Prudence is the virtue here. The hard fact is: Everything is moving rapidly and it is not known what the world will be like in even the next three to five years. Technologists and futurists are coming up with interesting scenarios, but none of them are reassuring. According to Gartner, the nexus of forces (social, cloud, information, mobile) will drive society into one of four scenarios: coalition rule, neighborhood watch, controlling parent or regulated risk.17 The input variables for the scenarios are important (from tribal to monolithic control authority, for example, and from enterprise to individual targets), but totally unclear up to now. In the Project 2020 report, the International Cyber Security Protection Alliance (ICSPA) depicts a future scenario including the rise of different levels of security in the web and a secure web coexisting with a general-purpose web.18 Other authors envision a “technology singularity” triggered by a number of inventions and accelerated by the increasing connections and increasing number of users and devices on the Internet.19 The fact is that it is not possible to predict future scenarios and the variability among different hypotheses is extreme. This must be taken into account in deciding present strategies and tactics.

The decision about BYOD is not a purely technical decision, but a governance decision (both IT and enterprise). An “absolutely no BYOD” strategy is tough, but is probably the safest choice if the answers to the three questions in figure 1 are negative. A pragmatic BYOD strategy may be better than simply letting users come out with their personal workarounds.20 The use of encryption, patch management and antivirus software could mitigate risk. On the other hand, a BYOD implementation without a careful evaluation of risk, resources and culture is probably the worst and the most dangerous option.


1 Robertson, J.; “The Trials of a Diabetic Hacker,” Businessweek, 23 February 2012,
2 Kubota, T.; “Hacking Your Heart,” HIMSS Future Care, 25 October 2013,
3 Federal Drug Administration (FDA), “FDA Safety Communication: Cybersecurity for Medical Devices and Hospital Networks,” USA, 13 June 2013,
4 The Economist Blog, “How vulnerable are medical devices to hackers?,” The Economist Explains, 18 June 2013,
5 Fu, K.; D. Halperin; T. Heydt-Benjamin; B. Ransford; S. Clark; B. Defend; W. Maisel; “Pacemakers and Implantable Cardiac Defibrillators: Software Radio Attacks and Zero-Power Defenses,” IEEE Symposium on Security and Privacy, 2008
6 Dolan, B.; “Medtronic Launches First App for Implantable Devices,”, 28 June 2011,
7 Jackson, S.; “iPad Allows Docs to Remotely Manage Pacemakers,” FierceMobileHealthcare, 12 December 2011,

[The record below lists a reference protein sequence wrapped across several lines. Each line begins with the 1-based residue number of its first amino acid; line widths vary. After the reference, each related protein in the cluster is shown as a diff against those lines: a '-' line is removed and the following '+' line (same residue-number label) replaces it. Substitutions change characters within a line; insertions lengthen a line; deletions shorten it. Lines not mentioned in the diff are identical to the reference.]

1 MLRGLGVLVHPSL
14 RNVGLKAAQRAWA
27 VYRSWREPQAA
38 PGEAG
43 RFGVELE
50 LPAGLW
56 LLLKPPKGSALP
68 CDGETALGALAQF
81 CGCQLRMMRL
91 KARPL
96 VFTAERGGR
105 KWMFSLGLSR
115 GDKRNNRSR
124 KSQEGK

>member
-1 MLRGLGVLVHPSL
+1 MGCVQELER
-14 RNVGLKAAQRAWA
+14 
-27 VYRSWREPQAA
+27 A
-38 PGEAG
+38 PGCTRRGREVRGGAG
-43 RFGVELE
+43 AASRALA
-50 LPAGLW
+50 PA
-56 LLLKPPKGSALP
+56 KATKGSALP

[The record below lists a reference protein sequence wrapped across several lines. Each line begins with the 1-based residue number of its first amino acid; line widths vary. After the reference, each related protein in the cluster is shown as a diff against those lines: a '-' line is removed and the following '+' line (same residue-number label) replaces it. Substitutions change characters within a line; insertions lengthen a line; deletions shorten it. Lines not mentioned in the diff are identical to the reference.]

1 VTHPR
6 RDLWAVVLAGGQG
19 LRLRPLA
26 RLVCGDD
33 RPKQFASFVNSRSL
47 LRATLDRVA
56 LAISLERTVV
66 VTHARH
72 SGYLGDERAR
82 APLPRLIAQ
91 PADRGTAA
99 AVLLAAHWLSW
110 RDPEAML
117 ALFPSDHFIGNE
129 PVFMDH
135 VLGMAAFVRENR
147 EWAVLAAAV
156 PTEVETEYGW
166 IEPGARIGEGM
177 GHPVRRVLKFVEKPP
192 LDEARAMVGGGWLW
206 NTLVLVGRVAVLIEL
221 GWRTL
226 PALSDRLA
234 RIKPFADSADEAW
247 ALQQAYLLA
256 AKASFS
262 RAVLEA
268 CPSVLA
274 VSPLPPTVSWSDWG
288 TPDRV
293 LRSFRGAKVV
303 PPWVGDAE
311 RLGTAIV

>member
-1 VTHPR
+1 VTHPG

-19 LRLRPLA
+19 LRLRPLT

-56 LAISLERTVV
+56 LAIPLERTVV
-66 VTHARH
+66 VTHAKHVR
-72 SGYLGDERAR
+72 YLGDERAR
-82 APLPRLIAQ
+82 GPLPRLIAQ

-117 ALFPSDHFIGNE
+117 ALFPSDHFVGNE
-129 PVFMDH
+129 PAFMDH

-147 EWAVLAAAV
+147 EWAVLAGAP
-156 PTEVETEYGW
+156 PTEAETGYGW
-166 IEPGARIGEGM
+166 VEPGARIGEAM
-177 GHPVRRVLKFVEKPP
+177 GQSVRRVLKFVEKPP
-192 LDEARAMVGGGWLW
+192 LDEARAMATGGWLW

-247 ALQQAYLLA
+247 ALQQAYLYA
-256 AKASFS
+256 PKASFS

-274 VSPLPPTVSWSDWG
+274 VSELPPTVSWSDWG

8 Ibid.
9 Gollakota, Shyamnath; Haitham Hasanieh; Benjamin Ransford; Dina Katabi; Kevin Fu; “They Can Hear Your Heartbeats: Non-Invasive Security for Implantable Medical Devices,” SIGCOMM, 2011
10 Federal Drug Administration (FDA), Cybersecurity for Networked Medical Devices Containing Off-the-shelf (OTS) Software, USA, 2005
11 Kime, P.; “DARPA Closer to Brain-controlled Prosthesis,” NavyTimes,
12 Fox News, “Robohand: DARPA’s Bionic Arm Can Be Controlled by Your Brain,” 2014
13 Ridley, E. L.; “Imaging devices present hidden security risks,” AuntMinnie, 2012,
14 TrendLabs, “Blurring Boundaries—Trend Micro Security Predictions for 2014 and Beyond,” Trend Micro, 2013,
15 Pozza, G.; “Healthcare SCADA Systems and Medical Devices Data Systems (MDDS) Governance and Security: A No Man’s Land?,” Journal on Clincal Engineering (JCE), vol. 39, iss. 3, 2014
16 Holt, A. L.; Governance of IT: An Executive Guide to ISO/IEC 38500, BCS, 2013
17 Hunter, R.; “The Future of Global Information Security,” Gartner, 2013
18 ICSPA, Project 2020: Scenarios for the Future of Cybercrime—White Paper for Decision Makers, 2013,
19 Kurzweil, R.; The Singularity Is Near: When Humans Transcend Biology, Viking, 2005
20 Pozza, G.; J. D. Halamka; The Fifth Domain, self-published, CreateSpace, 2014

Giuliano Pozza is a biomedical engineer by training and the chief information officer (CIO) of Fondazione Don Carlo Gnocchi Onlus, one of the largest social care and rehabilitation entities in Italy. Previously, Pozza worked as the CIO of Istituto Clinico Humanitas, a primary hospital in Italy. At the beginning of his career, Pozza worked in the health care practice of consulting firm Accenture. He can be reached at